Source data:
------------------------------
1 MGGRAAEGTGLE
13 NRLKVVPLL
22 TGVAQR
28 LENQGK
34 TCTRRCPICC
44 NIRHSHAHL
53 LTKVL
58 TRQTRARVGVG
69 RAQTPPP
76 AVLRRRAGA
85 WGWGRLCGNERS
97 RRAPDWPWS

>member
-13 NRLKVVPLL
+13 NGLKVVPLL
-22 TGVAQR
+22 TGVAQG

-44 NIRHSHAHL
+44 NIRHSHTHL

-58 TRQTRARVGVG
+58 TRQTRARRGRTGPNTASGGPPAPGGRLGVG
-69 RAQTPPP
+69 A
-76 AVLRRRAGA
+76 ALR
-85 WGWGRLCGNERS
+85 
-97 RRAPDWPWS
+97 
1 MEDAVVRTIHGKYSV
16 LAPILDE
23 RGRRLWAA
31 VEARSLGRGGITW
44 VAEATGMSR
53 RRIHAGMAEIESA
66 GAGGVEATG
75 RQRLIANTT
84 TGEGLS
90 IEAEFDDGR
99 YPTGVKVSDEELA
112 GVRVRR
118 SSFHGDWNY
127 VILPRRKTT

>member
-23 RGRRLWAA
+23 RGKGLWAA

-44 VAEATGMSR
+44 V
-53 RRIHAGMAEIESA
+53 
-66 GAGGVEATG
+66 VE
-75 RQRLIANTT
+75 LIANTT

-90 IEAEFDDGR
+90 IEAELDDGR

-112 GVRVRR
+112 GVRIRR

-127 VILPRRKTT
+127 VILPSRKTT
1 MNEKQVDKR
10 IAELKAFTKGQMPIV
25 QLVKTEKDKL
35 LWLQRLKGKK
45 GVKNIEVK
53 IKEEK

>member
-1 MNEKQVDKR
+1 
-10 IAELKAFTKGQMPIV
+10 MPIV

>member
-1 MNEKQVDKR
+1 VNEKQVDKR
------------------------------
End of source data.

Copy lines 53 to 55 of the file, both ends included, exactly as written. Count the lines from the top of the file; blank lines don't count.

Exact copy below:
-75 RQRLIANTT
+75 LIANTT

-90 IEAEFDDGR